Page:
This is a problem for me, because when I'm finished here, I don't want to ever have to write another exam or do another assignment, yet I want to be a teacher, so more of this shit is required. Granted, doing PhD research isn't like taking courses, but I still don't know if I can take any more of being a student. Time (and position offers) will tell, but right now it feels like I don't ever want to set foot in a school again. Maybe that changes, maybe it doesn't, but teaching is still one of the most fun and rewarding experiences in the world.

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Monday, September 17, 2007

Mo Money

I just got word from the financial aid agency for students from Sweden, CSN, and they are granting me more money! It turns out that they had misinterpreted my schedule, and dropped four weeks of aid. I noticed this last year, but it didn't occur to me to do anything about it. This year I did, and after some back and forth via email, they altered their decision.
Today was a good day....

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Thursday, September 13, 2007

MultiAgent Systems

I just got through the better part (10 chapters plus appendix) of Michael Wooldridge's An Introduction to MultiAgent Systems. Normally when I'm faces with self-study of a massive piece of educational literature, I get bored easily, because the way literature is written is usually very stuffy and boring, and not particularly explanatory.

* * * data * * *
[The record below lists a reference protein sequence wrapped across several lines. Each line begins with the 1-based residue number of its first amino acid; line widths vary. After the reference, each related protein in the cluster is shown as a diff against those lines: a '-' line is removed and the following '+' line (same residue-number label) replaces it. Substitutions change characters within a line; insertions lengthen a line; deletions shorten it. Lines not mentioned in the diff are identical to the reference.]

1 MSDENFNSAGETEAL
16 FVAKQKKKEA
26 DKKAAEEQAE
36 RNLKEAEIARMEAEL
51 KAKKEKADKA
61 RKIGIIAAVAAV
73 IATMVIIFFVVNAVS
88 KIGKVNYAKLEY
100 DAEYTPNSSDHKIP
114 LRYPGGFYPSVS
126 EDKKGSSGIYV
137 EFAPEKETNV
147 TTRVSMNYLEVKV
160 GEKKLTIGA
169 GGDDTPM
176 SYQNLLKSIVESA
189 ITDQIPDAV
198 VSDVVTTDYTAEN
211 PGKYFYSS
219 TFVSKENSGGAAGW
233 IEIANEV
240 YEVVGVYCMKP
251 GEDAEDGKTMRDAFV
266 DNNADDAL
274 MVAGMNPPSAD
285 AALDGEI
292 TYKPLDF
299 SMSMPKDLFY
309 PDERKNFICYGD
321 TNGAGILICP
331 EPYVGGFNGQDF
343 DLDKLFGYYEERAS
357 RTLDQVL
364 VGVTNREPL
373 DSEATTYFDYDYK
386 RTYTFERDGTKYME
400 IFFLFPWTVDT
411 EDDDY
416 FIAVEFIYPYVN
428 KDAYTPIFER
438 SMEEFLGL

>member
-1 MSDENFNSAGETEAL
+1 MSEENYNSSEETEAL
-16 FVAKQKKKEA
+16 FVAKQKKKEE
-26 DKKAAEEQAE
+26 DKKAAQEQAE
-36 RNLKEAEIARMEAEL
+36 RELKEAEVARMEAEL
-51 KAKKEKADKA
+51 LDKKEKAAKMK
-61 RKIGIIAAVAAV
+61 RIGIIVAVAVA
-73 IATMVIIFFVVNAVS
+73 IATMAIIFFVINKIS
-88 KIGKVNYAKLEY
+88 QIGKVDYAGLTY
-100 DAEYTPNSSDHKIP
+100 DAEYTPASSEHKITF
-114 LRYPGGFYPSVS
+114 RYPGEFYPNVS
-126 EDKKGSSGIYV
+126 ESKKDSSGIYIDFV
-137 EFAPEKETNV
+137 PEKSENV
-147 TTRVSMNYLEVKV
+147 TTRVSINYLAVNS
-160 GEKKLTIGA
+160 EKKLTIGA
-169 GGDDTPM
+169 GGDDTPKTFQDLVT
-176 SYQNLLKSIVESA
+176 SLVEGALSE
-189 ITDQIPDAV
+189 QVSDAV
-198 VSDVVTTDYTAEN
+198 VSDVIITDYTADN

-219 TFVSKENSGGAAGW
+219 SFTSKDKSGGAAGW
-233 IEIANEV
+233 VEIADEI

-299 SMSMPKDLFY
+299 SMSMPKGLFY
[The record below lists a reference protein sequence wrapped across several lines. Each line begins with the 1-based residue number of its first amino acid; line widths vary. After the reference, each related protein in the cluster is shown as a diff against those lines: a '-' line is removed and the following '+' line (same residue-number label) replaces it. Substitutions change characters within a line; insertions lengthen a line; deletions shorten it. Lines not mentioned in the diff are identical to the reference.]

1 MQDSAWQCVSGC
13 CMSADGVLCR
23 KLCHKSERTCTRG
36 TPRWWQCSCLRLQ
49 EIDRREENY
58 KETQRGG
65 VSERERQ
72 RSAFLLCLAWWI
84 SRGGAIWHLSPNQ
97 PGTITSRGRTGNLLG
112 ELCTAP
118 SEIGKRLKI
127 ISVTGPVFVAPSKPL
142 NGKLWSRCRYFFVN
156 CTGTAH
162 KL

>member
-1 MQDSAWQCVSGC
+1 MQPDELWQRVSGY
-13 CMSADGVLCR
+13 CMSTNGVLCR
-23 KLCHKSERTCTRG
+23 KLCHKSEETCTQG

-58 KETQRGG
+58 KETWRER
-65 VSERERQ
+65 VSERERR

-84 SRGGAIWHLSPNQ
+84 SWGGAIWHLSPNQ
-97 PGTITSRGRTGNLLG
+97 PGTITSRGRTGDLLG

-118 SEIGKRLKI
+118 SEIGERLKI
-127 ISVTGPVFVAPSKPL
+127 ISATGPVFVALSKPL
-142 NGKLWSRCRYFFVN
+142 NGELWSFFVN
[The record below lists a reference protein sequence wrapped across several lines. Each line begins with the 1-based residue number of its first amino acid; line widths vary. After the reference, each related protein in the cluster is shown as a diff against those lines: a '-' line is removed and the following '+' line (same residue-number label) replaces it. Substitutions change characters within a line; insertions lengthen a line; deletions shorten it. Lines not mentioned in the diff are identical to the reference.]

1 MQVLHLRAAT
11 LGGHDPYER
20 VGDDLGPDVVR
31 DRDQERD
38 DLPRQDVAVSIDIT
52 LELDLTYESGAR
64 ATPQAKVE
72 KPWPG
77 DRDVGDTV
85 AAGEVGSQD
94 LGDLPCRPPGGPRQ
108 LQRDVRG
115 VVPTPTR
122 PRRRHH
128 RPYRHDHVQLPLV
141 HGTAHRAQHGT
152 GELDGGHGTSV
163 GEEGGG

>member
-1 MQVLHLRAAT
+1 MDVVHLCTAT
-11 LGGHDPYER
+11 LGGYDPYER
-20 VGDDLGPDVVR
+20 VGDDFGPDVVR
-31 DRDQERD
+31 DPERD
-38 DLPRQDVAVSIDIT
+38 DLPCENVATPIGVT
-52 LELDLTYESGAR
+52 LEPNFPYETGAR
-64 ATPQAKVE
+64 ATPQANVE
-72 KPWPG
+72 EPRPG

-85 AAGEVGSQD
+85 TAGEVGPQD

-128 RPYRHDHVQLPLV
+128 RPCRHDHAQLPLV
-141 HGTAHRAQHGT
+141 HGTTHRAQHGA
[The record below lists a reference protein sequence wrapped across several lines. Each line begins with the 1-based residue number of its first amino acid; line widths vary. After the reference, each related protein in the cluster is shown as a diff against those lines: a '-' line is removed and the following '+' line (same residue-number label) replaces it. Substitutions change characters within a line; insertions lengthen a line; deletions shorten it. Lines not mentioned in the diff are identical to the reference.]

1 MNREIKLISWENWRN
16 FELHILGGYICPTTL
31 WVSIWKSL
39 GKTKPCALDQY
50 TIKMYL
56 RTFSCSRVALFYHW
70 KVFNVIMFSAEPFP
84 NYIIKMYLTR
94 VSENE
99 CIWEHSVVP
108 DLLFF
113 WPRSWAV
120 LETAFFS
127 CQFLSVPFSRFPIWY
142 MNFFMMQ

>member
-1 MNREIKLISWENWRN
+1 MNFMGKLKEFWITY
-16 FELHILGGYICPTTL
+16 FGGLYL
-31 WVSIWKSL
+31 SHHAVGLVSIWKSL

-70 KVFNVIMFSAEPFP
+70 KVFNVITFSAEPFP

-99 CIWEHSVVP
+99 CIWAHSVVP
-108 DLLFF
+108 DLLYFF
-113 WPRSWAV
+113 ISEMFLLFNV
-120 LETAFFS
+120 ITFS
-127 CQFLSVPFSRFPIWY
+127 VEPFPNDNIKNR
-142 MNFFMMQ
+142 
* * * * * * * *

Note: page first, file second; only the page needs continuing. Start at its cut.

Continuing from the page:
Reading An Introduction to MultiAgent Systems, however, was a pure delight. Wooldridge writes in such a way that information sticks the first time around. Rarely did I have to re-read a piece of text. He also writes in a very entertaining way, without digressing or causing off-topic chuckles.
The book is about 350 pages long, with a core of about 250 (according to Wooldridge). The first part deals with the concept of intelligent agents, and the second part deals with a society of such agents.
All in all a delightful read, and I would definitely recommend it to anybody wanting an overview or a great course book for multi-agent systems. If more authors wrote like this, then maybe people would actually pass their courses and not drop out of school.

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Wednesday, September 12, 2007

What I Should Have Done

Before I went to college for computer science, I wanted to become a psychologist. Every year from graduating from high-school I would apply to the psychology program. Of course, since this was a very popular program I could never get in because my grades were so low. Finally I went in to computer science, something I've been doing since I was a young child. In the second semester of my first year, we did a couple of months of Human Computer Interaction. Basically applying psychological concepts to the user experience and the interaction between man and machine.
Considering my burning lust for psychology, I thought that I had found the perfect combination; behavioral psychology together with computer science. I was thinking to myself "this is what I want to do with my life".
The problem was that most of the HCI we did was focused on usability studies and user interfaces, which I find incredibly boring (albeit incredibly important). When I graduated and it came time to choose a minor, this turn of events made me chose database technology as my minor, as opposed to HCI.